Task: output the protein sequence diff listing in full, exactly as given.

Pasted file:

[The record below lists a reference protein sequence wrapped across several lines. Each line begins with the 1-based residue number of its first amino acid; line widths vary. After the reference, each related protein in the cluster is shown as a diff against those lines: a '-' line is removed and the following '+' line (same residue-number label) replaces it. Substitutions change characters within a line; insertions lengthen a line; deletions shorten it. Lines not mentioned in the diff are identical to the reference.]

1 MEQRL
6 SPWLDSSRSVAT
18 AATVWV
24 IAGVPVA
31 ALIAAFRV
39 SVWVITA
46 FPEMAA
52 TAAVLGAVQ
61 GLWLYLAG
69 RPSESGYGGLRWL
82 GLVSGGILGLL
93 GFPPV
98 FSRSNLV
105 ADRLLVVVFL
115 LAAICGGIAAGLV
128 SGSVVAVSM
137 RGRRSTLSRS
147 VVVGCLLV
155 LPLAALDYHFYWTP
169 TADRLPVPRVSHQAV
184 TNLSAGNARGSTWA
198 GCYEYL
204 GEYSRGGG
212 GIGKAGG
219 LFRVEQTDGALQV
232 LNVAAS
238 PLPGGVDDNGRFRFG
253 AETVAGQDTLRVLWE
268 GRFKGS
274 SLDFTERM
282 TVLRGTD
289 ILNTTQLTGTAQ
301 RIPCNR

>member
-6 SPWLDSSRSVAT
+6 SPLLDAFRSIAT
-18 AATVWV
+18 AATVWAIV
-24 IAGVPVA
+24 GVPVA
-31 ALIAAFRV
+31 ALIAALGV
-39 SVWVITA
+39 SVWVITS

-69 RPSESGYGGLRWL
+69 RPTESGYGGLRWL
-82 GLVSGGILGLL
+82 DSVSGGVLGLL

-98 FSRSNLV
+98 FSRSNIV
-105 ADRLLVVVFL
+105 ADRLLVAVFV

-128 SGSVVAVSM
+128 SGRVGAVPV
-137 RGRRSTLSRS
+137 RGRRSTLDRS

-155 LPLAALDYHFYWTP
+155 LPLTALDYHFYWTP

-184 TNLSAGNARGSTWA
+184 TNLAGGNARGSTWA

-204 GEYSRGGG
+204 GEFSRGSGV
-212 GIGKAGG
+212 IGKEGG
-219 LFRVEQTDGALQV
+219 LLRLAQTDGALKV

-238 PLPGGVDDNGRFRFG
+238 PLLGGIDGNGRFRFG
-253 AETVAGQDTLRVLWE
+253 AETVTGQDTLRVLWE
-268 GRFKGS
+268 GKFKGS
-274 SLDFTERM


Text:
[The record below lists a reference protein sequence wrapped across several lines. Each line begins with the 1-based residue number of its first amino acid; line widths vary. After the reference, each related protein in the cluster is shown as a diff against those lines: a '-' line is removed and the following '+' line (same residue-number label) replaces it. Substitutions change characters within a line; insertions lengthen a line; deletions shorten it. Lines not mentioned in the diff are identical to the reference.]

1 MEQRL
6 SPWLDSSRSVAT
18 AATVWV
24 IAGVPVA
31 ALIAAFRV
39 SVWVITA
46 FPEMAA
52 TAAVLGAVQ
61 GLWLYLAG
69 RPSESGYGGLRWL
82 GLVSGGILGLL
93 GFPPV
98 FSRSNLV
105 ADRLLVVVFL
115 LAAICGGIAAGLV
128 SGSVVAVSM
137 RGRRSTLSRS
147 VVVGCLLV
155 LPLAALDYHFYWTP
169 TADRLPVPRVSHQAV
184 TNLSAGNARGSTWA
198 GCYEYL
204 GEYSRGGG
212 GIGKAGG
219 LFRVEQTDGALQV
232 LNVAAS
238 PLPGGVDDNGRFRFG
253 AETVAGQDTLRVLWE
268 GRFKGS
274 SLDFTERM
282 TVLRGTD
289 ILNTTQLTGTAQ
301 RIPCNR

>member
-6 SPWLDSSRSVAT
+6 SPLLDAFRSIAT
-18 AATVWV
+18 AATVWAIV
-24 IAGVPVA
+24 GVPVA
-31 ALIAAFRV
+31 ALIAALGV
-39 SVWVITA
+39 SVWVITS

-69 RPSESGYGGLRWL
+69 RPTESGYGGLRWL
-82 GLVSGGILGLL
+82 DSVSGGVLGLL

-98 FSRSNLV
+98 FSRSNIV
-105 ADRLLVVVFL
+105 ADRLLVAVFV

-128 SGSVVAVSM
+128 SGRVGAVPV
-137 RGRRSTLSRS
+137 RGRRSTLDRS

-155 LPLAALDYHFYWTP
+155 LPLTALDYHFYWTP

-184 TNLSAGNARGSTWA
+184 TNLAGGNARGSTWA

-204 GEYSRGGG
+204 GEFSRGSGV
-212 GIGKAGG
+212 IGKEGG
-219 LFRVEQTDGALQV
+219 LLRLAQTDGALKV

-238 PLPGGVDDNGRFRFG
+238 PLLGGIDGNGRFRFG
-253 AETVAGQDTLRVLWE
+253 AETVTGQDTLRVLWE
-268 GRFKGS
+268 GKFKGS
-274 SLDFTERM